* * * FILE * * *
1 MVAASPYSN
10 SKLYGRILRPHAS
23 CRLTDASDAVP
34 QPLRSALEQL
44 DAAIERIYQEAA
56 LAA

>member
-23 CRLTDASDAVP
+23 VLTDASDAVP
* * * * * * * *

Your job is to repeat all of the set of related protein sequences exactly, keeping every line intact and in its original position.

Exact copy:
1 MVAASPYSN
10 SKLYGRILRPHAS
23 CRLTDASDAVP
34 QPLRSALEQL
44 DAAIERIYQEAA
56 LAA

>member
-23 CRLTDASDAVP
+23 VLTDASDAVP